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Old 05-16-11   #3
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Default Re: Avalon, Arthur, Chretien?

As I said on the Zodiac thread, and following from 'Feminine Force' here are two versions of 'my Brosceliande'.

The journey begins at a locked gate, giving onto woodland with a scattering of wildflowers. Beneath the umbrella of leaves, we cross the Holy Brook twice, before walking along the brook and crossing a clearing. We ascend some steps and walk a short distance to an avenue of trees. Between the lines of trees we ascend a steep rise to another gate, and out onto a drove-road. We pass a small round building with a thatched roof and go through another locked gate into woodland. Now the way is clear and easy going, until finally we find a way deeper into woodland and up a very steep incline to a hill fort surmounted by a leafy glade. The glade, or the place to which it leads, is home to the Queen of the Fae. After our visit we keep on through the woods to return to the drove-road.

That's the Zodiac version. That's what I'll be working with, that's what we'll walk.

Here's the harsh reality.

Starting from the smaller of the two sports centre car-parks in Dunkirk Road, we go either round or through (I have a key, lots of people have, there's only one type of lock) the emergency access gate, into a strip of woodland through which runs Hollybrook. The flowers are real, as are the two crossings, but one of them is where the stream exits from a culvert. We walk across a strip of grass that was once intended for a picnic area but is usually too wet to be comfortable, and up some steps towards the ice-cream hut. We turn left on the vehicle access to the hockey pitches, and up more steps to the avenue. The trees exist but it's a metalled track giving access to the golf course and tennis pitches. We actually cross Hollybrook again, but it's about twenty feet beneath us in an unremarkable concrete pipe. We go through a pedestrian gate into Coxford Road, which is indeed a drove road - there are three across the woodland - but this part is metalled and running through a housing estate.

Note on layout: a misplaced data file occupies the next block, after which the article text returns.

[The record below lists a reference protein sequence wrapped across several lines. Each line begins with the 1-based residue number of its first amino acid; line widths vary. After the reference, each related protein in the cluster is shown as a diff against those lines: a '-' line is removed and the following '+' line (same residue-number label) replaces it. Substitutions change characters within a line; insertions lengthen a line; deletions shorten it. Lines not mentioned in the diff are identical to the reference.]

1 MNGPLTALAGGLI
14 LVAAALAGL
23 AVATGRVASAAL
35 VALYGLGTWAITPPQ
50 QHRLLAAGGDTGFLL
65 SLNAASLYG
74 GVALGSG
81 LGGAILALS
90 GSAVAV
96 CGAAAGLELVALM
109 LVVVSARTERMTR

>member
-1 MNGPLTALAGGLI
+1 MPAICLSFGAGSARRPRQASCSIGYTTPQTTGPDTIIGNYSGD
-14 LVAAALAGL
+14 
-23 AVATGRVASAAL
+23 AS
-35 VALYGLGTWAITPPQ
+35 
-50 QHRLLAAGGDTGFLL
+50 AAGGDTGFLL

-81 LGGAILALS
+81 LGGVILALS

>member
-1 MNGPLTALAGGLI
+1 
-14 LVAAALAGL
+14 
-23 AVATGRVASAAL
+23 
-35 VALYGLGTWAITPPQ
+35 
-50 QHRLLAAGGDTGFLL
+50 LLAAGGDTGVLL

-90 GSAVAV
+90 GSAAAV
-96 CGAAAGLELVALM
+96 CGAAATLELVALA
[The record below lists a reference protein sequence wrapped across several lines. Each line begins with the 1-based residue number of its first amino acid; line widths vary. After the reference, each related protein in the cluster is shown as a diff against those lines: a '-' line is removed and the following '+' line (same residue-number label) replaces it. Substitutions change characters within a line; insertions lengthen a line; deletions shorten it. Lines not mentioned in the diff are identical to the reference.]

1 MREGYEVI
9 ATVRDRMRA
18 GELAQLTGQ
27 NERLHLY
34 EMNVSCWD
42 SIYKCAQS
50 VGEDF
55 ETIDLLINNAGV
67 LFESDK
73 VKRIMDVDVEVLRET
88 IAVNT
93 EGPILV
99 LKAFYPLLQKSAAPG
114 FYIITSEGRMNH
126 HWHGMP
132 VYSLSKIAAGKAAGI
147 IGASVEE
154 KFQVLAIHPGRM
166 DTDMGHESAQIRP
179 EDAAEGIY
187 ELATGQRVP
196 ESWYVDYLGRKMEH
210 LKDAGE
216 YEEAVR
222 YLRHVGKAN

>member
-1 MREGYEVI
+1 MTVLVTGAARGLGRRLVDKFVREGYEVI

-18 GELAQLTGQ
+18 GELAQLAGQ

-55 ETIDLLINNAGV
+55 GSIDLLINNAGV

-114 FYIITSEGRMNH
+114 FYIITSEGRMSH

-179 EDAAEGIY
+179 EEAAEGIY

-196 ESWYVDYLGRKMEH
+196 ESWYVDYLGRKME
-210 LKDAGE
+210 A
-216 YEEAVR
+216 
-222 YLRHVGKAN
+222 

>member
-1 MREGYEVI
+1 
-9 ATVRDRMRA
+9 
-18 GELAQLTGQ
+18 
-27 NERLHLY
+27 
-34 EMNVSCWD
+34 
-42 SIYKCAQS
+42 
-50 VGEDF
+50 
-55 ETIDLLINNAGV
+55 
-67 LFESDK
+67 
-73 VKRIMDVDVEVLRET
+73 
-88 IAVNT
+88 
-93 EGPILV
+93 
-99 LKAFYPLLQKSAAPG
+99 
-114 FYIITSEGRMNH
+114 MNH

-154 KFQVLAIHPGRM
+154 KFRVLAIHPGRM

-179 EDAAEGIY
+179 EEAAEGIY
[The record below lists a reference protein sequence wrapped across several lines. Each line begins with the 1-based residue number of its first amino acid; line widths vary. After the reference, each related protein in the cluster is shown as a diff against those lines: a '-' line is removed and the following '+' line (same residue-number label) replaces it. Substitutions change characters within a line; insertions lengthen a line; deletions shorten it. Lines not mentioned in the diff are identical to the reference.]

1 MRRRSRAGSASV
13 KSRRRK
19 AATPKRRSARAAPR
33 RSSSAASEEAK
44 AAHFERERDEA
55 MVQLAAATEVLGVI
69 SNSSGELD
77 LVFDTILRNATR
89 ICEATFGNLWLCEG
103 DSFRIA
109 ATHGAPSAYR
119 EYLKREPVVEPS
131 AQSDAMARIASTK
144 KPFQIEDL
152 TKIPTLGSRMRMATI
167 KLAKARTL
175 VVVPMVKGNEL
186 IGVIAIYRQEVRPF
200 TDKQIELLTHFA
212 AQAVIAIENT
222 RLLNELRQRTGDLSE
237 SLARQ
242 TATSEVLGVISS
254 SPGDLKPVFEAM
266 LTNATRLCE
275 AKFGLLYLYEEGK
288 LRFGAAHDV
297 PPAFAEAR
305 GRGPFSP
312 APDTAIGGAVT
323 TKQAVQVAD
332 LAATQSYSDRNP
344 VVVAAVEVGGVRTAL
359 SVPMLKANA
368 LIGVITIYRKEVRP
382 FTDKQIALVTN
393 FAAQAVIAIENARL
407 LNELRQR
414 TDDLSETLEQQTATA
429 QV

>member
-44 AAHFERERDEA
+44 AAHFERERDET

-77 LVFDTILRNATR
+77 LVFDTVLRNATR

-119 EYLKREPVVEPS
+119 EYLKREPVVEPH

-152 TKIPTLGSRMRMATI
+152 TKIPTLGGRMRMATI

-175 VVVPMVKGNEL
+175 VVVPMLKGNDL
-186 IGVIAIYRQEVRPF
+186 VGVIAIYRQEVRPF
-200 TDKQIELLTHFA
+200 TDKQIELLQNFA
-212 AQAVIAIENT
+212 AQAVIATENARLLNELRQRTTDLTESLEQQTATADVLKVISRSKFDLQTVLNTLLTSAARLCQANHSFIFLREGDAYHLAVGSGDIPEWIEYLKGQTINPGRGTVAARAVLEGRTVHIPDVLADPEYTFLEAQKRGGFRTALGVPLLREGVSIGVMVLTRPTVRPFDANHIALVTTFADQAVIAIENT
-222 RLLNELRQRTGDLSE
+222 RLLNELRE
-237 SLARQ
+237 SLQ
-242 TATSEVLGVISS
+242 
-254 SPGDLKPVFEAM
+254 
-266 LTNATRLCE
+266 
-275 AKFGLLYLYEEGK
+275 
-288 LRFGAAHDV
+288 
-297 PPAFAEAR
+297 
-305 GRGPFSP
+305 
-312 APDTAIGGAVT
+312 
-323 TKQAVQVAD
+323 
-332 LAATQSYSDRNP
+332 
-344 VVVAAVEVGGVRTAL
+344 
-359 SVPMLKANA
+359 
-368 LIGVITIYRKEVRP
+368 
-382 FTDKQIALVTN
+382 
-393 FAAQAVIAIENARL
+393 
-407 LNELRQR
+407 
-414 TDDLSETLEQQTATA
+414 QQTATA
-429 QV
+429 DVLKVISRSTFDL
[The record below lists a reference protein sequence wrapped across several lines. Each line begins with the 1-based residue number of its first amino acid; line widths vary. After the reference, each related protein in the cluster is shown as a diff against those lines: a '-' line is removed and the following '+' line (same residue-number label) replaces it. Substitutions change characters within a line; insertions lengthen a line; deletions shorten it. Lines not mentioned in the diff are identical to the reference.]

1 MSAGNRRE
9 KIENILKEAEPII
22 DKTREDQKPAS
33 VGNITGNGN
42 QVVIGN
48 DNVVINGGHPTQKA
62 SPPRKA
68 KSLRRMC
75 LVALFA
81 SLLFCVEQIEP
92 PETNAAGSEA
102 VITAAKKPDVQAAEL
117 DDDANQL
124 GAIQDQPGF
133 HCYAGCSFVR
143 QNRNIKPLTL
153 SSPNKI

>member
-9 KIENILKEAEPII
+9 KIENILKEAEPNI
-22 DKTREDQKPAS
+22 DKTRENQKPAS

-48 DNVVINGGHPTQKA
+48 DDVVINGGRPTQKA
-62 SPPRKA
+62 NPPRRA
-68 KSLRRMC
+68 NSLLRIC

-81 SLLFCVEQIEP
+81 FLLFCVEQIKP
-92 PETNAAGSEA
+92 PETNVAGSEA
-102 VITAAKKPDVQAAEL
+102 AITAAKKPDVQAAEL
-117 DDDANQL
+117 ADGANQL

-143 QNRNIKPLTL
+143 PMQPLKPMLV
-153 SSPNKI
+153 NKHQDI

At this point we curse how much longer the route is than we remembered, then check and find we've only been going fifteen minutes, it just feels longer. We're also less than 400 yards from where we started, although we've walked about a mile. At the end of the housing estate we pass the gas pressure reduction plant, and the 'real' drove road is in sight. By the next emergency gate is a small circular enclosure, largely ploughed out by forestry commission plantings, but there if you squint your eyes. It's just about possible to imagine a robbed out barrow or a small individual building if you ignore the Vodafone mast. The access gate gives onto the drove road proper, but we immediately turn into pine woods, and now the route is pretty much as advertised. We follow a path of soft needles, down hill. Below us is the second drove road and we descend almost to that level, eventually spotting a distinctive tree stump in the undergrowth. It really is a forty-five degree climb up the steep side of the 'hill fort' to the glade in the centre and the home of the Fae Queen. This is probably an enclosure rather than a true fort, there being another less than a mile away which would be more spectacular if it weren't in the gardens of a housing estate.

Rather than retrace our steps, we exit fro the other side of the fort, which leads back to the drove road, only about twenty yards further on. At this point the road looks pretty much like it would have done 200 years ago, except that the Forestry Commission clear-felled the trees beyond it in the 1950s and planted a conifer monoculture. We turn right and after a hundred yards we're back to the gate and the rather sad-looking circular thing by the gate.